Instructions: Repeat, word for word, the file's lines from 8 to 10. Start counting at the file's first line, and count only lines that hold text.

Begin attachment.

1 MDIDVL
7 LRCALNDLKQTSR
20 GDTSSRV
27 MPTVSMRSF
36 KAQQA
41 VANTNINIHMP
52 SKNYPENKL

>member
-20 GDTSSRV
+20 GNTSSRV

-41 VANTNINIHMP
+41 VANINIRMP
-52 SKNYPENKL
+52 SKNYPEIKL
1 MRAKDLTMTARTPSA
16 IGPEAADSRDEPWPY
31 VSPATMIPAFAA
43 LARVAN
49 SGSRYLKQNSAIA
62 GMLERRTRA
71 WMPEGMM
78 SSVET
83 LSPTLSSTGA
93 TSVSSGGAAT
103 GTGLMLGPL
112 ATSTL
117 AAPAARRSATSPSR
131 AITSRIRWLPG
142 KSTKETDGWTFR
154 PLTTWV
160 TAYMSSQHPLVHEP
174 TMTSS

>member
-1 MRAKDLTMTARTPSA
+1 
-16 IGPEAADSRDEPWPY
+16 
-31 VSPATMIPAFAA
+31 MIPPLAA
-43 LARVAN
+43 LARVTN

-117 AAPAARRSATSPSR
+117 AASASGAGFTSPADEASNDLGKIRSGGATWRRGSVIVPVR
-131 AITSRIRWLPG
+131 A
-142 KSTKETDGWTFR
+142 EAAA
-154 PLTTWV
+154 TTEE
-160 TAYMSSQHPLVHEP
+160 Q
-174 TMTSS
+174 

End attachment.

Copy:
>member
-20 GDTSSRV
+20 GNTSSRV